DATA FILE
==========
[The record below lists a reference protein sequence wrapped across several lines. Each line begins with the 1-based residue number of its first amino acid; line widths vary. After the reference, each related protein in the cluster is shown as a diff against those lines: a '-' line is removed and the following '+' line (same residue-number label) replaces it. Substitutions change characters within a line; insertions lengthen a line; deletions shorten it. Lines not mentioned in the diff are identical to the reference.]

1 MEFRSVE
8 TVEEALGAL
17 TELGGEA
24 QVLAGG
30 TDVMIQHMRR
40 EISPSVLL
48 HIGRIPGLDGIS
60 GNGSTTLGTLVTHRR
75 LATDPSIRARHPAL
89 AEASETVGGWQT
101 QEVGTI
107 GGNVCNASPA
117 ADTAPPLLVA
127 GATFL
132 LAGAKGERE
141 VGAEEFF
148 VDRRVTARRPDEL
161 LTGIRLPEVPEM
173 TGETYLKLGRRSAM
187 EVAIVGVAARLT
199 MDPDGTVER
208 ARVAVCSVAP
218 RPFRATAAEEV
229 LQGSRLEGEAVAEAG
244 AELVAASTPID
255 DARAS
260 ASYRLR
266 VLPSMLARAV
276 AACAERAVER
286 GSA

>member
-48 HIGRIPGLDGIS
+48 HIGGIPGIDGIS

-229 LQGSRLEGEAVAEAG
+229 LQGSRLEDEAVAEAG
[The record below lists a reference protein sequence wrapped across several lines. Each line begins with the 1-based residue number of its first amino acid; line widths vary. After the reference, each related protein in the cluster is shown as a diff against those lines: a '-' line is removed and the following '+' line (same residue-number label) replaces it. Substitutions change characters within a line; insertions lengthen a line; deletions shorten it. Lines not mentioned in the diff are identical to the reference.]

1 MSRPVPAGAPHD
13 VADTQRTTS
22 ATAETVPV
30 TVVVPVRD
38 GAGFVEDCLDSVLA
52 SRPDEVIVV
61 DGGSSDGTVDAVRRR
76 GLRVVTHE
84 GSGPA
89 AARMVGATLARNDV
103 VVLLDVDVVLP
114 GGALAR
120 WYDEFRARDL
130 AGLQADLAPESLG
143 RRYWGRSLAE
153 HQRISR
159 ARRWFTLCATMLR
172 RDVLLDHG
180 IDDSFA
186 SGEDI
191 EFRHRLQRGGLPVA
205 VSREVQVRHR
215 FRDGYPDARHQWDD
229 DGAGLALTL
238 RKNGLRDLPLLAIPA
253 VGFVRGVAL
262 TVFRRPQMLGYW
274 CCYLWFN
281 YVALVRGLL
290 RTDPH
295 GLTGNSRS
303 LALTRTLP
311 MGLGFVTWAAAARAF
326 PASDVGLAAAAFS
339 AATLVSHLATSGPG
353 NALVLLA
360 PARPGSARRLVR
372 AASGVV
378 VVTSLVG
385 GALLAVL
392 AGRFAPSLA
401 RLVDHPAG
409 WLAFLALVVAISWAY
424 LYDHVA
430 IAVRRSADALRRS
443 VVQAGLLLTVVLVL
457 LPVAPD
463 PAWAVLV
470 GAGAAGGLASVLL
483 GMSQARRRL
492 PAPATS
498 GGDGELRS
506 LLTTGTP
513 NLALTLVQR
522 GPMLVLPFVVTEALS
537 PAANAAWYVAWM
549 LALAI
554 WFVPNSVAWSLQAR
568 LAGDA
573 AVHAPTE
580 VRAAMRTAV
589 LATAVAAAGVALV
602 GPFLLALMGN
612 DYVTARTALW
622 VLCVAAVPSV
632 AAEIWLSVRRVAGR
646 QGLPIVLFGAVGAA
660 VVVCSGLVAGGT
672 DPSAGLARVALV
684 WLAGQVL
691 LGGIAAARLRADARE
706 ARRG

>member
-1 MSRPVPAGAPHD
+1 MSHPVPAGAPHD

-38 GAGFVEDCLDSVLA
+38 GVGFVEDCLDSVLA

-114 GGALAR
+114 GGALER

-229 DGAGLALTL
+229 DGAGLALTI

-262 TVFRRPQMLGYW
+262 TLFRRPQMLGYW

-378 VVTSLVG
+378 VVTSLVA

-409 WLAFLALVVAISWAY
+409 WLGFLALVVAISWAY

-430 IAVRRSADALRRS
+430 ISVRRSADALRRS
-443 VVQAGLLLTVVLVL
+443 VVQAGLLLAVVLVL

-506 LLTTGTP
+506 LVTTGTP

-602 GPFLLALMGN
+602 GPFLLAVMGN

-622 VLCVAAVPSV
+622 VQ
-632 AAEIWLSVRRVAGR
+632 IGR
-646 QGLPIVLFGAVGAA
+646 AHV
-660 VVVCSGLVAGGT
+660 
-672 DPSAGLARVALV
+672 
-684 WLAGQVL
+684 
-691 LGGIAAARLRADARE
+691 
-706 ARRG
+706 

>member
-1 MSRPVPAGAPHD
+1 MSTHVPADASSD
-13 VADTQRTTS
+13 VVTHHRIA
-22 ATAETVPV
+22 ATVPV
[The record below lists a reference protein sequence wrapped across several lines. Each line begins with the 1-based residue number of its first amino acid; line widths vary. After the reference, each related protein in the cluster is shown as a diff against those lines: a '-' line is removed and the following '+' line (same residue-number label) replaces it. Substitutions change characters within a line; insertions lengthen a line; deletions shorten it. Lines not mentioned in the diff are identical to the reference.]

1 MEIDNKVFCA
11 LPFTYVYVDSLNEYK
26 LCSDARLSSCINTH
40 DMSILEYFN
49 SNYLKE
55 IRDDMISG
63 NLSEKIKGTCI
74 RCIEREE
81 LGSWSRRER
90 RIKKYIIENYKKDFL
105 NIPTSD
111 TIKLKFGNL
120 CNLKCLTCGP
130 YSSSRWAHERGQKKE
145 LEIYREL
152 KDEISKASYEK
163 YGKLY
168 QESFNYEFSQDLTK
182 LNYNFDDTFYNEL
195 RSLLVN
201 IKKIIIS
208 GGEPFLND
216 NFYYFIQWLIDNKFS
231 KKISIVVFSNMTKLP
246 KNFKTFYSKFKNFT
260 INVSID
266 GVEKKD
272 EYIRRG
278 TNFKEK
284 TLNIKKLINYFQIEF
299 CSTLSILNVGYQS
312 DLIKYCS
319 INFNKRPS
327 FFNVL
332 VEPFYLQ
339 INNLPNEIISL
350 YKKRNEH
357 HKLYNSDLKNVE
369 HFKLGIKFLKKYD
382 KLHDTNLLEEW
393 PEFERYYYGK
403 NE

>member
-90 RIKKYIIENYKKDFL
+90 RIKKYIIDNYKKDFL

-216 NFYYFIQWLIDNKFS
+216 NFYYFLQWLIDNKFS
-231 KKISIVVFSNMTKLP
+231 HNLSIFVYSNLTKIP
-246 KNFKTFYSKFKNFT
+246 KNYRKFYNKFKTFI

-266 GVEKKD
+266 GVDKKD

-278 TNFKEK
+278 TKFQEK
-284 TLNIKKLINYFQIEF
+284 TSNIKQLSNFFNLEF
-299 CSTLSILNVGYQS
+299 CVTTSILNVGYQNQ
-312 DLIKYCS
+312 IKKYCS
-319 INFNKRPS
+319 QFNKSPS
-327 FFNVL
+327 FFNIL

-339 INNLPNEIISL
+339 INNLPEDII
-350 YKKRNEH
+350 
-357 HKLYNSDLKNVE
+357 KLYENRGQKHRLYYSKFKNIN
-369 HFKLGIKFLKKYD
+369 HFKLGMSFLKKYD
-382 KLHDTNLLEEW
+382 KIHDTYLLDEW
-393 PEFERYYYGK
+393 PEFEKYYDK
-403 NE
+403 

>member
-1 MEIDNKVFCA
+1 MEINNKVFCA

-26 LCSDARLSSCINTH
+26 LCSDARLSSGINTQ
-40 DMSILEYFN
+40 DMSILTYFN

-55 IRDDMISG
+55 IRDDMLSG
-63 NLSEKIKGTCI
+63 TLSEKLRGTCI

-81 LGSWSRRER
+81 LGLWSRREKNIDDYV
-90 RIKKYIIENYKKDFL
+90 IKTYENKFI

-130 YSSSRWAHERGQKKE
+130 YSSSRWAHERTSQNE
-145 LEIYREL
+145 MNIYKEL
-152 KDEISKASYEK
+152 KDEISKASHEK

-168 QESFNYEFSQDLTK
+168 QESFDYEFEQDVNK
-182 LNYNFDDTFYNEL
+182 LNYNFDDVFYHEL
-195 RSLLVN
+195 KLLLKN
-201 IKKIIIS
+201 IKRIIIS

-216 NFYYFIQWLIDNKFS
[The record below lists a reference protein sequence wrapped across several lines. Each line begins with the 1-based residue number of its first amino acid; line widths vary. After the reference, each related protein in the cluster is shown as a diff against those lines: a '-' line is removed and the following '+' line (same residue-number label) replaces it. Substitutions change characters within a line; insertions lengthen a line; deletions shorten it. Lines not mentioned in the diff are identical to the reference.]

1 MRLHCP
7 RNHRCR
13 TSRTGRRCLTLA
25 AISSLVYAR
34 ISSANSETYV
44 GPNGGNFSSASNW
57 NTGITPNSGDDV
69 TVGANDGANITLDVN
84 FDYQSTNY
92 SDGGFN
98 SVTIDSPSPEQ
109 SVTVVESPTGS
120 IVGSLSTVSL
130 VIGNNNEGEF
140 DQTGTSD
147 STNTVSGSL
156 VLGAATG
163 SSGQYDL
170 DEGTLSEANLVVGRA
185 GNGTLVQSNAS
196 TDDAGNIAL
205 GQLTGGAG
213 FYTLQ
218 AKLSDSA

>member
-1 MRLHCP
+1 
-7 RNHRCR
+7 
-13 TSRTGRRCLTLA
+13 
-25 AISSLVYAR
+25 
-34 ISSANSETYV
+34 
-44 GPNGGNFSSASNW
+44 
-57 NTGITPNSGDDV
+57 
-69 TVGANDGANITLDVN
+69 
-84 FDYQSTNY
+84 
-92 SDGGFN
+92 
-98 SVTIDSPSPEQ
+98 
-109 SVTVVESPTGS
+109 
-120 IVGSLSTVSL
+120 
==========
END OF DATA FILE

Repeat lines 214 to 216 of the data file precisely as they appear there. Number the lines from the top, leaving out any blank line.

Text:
-299 CSTLSILNVGYQS
+299 CVTTSILNVGYQNQ
-312 DLIKYCS